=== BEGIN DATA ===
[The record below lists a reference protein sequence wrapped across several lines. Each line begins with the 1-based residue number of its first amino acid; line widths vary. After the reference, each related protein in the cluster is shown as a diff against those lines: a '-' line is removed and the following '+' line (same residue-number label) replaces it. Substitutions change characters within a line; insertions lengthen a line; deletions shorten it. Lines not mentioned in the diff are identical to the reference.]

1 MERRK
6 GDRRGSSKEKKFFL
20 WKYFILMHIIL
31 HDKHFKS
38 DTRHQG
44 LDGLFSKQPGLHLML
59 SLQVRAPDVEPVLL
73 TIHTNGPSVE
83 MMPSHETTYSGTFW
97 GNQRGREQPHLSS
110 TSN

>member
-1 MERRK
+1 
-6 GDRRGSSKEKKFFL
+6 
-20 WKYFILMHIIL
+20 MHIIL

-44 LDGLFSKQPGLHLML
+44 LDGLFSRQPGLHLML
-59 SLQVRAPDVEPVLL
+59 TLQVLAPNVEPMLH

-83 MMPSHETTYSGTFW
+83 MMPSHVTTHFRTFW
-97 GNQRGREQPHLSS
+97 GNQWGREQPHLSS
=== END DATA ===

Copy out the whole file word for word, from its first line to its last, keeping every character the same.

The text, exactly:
[The record below lists a reference protein sequence wrapped across several lines. Each line begins with the 1-based residue number of its first amino acid; line widths vary. After the reference, each related protein in the cluster is shown as a diff against those lines: a '-' line is removed and the following '+' line (same residue-number label) replaces it. Substitutions change characters within a line; insertions lengthen a line; deletions shorten it. Lines not mentioned in the diff are identical to the reference.]

1 MERRK
6 GDRRGSSKEKKFFL
20 WKYFILMHIIL
31 HDKHFKS
38 DTRHQG
44 LDGLFSKQPGLHLML
59 SLQVRAPDVEPVLL
73 TIHTNGPSVE
83 MMPSHETTYSGTFW
97 GNQRGREQPHLSS
110 TSN

>member
-1 MERRK
+1 
-6 GDRRGSSKEKKFFL
+6 
-20 WKYFILMHIIL
+20 MHIIL

-44 LDGLFSKQPGLHLML
+44 LDGLFSRQPGLHLML
-59 SLQVRAPDVEPVLL
+59 TLQVLAPNVEPMLH

-83 MMPSHETTYSGTFW
+83 MMPSHVTTHFRTFW
-97 GNQRGREQPHLSS
+97 GNQWGREQPHLSS